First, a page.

While the global supply of dairy and meat products is expected to remain constrained, new global risks are now impacting demand.
" The greatest current risk to international prices is the coronavirus outbreak in China.”
Meat prices eased already late last year as China took its foot off the purchasing accelerator. This coincided with a lift in the volume of livestock being processed in New Zealand, resulting in a sharp drop in schedule prices. This drop has been further accentuated by the spread of the coronavirus, which has to date claimed more than a thousand lives.
The virus outbreak could not have come at a worse time as it coincided with Chinese New Year – a period of celebration with families feasting together. Foods are often gifted as well, making this a massive consumption period for luxury goods, which includes New Zealand fruits, meats and dairy products.
The virus outbreak curtailed travel and discouraged public outings, including reducing restaurant dining. Even home deliveries of food have decreased due to the perceived risk of delivery staff spreading the disease.
Travel restrictions and an extension to the official Chinese New Year holiday period also mean containers of produce are piling up on wharves in China., Chilled storage space is now at a premium within China and also here in New Zealand.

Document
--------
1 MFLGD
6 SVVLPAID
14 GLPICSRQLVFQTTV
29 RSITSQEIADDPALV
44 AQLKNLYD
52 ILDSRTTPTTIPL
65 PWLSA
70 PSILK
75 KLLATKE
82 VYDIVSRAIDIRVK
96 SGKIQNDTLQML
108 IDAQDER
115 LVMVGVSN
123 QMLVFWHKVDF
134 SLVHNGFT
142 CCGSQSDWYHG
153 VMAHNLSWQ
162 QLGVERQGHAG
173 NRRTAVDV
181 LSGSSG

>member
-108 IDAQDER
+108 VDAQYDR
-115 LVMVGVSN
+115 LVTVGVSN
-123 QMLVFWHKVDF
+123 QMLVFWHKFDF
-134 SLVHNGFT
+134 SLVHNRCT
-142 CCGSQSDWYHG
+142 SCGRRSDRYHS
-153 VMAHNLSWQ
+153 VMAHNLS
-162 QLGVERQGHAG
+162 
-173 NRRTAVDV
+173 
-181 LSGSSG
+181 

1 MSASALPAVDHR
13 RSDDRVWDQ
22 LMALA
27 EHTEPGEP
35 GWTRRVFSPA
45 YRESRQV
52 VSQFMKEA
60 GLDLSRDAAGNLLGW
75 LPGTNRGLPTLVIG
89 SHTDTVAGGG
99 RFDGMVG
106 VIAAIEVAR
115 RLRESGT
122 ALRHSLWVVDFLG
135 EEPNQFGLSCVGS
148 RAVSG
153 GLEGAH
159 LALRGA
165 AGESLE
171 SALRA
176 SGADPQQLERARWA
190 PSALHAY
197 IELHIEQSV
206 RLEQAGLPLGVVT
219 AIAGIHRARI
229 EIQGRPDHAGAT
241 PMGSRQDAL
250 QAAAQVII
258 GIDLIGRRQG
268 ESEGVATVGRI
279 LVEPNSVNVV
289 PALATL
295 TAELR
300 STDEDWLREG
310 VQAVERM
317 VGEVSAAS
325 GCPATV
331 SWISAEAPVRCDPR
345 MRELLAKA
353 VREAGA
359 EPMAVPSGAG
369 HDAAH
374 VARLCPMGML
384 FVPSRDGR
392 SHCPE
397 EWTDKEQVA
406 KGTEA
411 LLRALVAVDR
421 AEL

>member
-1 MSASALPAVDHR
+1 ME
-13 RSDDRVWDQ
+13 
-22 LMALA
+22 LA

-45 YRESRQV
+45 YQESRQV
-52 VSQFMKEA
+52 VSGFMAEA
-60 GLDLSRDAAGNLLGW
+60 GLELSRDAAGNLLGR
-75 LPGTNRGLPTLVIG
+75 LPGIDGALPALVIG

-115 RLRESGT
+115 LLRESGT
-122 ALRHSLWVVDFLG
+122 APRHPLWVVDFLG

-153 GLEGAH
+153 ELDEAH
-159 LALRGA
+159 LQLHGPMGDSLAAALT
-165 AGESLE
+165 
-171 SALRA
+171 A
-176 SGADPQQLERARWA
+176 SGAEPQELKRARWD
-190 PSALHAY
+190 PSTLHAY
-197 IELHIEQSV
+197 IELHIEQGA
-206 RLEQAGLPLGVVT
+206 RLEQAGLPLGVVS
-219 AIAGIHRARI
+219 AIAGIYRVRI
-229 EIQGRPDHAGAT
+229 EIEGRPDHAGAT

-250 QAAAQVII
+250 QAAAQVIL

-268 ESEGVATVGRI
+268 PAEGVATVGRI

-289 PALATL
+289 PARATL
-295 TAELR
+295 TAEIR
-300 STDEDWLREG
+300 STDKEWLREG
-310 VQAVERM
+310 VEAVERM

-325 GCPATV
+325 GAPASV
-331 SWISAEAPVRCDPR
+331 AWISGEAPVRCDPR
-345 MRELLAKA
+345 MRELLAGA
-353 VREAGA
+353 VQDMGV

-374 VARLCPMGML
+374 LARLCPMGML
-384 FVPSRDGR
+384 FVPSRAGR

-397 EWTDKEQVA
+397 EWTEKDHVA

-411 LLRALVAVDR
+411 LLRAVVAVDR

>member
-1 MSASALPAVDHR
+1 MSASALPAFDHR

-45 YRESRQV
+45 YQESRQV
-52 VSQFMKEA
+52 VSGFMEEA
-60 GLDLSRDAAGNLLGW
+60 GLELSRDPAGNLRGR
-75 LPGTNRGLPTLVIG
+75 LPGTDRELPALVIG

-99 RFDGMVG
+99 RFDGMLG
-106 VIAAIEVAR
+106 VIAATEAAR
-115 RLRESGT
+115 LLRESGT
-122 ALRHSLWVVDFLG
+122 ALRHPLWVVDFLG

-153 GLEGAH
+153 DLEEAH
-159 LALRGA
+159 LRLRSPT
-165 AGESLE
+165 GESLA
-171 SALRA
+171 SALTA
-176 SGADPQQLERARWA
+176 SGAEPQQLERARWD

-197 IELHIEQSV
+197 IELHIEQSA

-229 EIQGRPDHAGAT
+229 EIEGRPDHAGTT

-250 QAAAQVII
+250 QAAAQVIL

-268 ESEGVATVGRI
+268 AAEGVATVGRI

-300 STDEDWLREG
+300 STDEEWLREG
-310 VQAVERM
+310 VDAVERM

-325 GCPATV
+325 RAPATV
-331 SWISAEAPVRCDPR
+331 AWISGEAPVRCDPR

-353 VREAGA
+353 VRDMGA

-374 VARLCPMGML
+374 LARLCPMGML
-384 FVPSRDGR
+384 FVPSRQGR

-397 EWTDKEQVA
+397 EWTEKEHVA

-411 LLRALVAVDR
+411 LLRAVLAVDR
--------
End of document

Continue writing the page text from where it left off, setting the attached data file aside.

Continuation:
The New Zealand dollar (NZD) firmed over November and December but a large portion has since retraced. Volatility can be expected. A slightly higher NZD has resulted in a small downward revision to ANZ Research’s milk price forecasts.
Financial resilience at the farm business level is now a core focus and in many cases this is being strengthened by a greater focus on debt repayments. A close watch on costs on the part of dairy farmers is helping to build profit margins but is hindering the arable sector as demand for supplementary feed has decreased.
The greatest current risk to international dairy prices is the coronavirus outbreak. China is by far the largest importer of dairy products, so any change in demand from China directly influences prices – particularly the price of whole milk powder.
Milk price futures for this season and next have bounced along over the past couple of months before easing sharply in recent weeks as the seriousness of the coronavirus outbreak became apparent.
Open positions in next season’s contract have started to build as farmers mitigate future revenue risks. Dairy commodity prices are generally expected to remain above the long-run average so long as global supply remains constrained but this will depend how global demand holds up in the coming months. Milk production growth rates are modest in all of the main dairy-exporting nations, meaning there is not an abundance of surplus dairy products to export.